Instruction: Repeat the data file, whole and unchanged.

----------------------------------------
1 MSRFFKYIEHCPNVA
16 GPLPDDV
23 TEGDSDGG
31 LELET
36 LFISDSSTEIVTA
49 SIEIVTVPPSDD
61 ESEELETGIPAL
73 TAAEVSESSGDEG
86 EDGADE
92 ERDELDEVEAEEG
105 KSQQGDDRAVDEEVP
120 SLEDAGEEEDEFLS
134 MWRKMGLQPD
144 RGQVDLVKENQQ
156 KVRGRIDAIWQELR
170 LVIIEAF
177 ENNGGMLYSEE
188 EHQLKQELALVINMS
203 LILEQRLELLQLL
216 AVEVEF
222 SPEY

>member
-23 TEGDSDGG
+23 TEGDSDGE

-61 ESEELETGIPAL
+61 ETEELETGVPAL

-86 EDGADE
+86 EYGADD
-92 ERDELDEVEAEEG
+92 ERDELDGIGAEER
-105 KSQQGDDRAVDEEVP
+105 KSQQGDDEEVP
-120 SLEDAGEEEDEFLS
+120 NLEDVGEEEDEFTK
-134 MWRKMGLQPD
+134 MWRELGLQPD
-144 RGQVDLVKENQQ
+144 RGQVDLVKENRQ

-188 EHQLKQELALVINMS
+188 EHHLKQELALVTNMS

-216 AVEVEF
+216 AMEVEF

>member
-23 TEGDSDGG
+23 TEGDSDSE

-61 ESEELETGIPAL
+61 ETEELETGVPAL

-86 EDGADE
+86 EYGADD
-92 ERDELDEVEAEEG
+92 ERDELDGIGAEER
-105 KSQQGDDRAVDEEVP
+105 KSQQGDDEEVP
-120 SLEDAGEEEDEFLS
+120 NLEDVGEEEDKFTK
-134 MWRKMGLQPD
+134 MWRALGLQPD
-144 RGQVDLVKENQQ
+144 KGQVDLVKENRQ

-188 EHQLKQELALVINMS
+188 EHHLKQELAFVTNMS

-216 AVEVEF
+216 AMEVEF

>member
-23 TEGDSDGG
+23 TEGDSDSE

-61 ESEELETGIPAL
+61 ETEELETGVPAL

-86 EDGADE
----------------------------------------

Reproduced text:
1 MSRFFKYIEHCPNVA
16 GPLPDDV
23 TEGDSDGG
31 LELET
36 LFISDSSTEIVTA
49 SIEIVTVPPSDD
61 ESEELETGIPAL
73 TAAEVSESSGDEG
86 EDGADE
92 ERDELDEVEAEEG
105 KSQQGDDRAVDEEVP
120 SLEDAGEEEDEFLS
134 MWRKMGLQPD
144 RGQVDLVKENQQ
156 KVRGRIDAIWQELR
170 LVIIEAF
177 ENNGGMLYSEE
188 EHQLKQELALVINMS
203 LILEQRLELLQLL
216 AVEVEF
222 SPEY

>member
-23 TEGDSDGG
+23 TEGDSDGE

-61 ESEELETGIPAL
+61 ETEELETGVPAL

-86 EDGADE
+86 EYGADD
-92 ERDELDEVEAEEG
+92 ERDELDGIGAEER
-105 KSQQGDDRAVDEEVP
+105 KSQQGDDEEVP
-120 SLEDAGEEEDEFLS
+120 NLEDVGEEEDEFTK
-134 MWRKMGLQPD
+134 MWRELGLQPD
-144 RGQVDLVKENQQ
+144 RGQVDLVKENRQ

-188 EHQLKQELALVINMS
+188 EHHLKQELALVTNMS

-216 AVEVEF
+216 AMEVEF

>member
-23 TEGDSDGG
+23 TEGDSDSE

-61 ESEELETGIPAL
+61 ETEELETGVPAL

-86 EDGADE
+86 EYGADD
-92 ERDELDEVEAEEG
+92 ERDELDGIGAEER
-105 KSQQGDDRAVDEEVP
+105 KSQQGDDEEVP
-120 SLEDAGEEEDEFLS
+120 NLEDVGEEEDKFTK
-134 MWRKMGLQPD
+134 MWRALGLQPD
-144 RGQVDLVKENQQ
+144 KGQVDLVKENRQ

-188 EHQLKQELALVINMS
+188 EHHLKQELAFVTNMS

-216 AVEVEF
+216 AMEVEF

>member
-23 TEGDSDGG
+23 TEGDSDSE

-61 ESEELETGIPAL
+61 ETEELETGVPAL

-86 EDGADE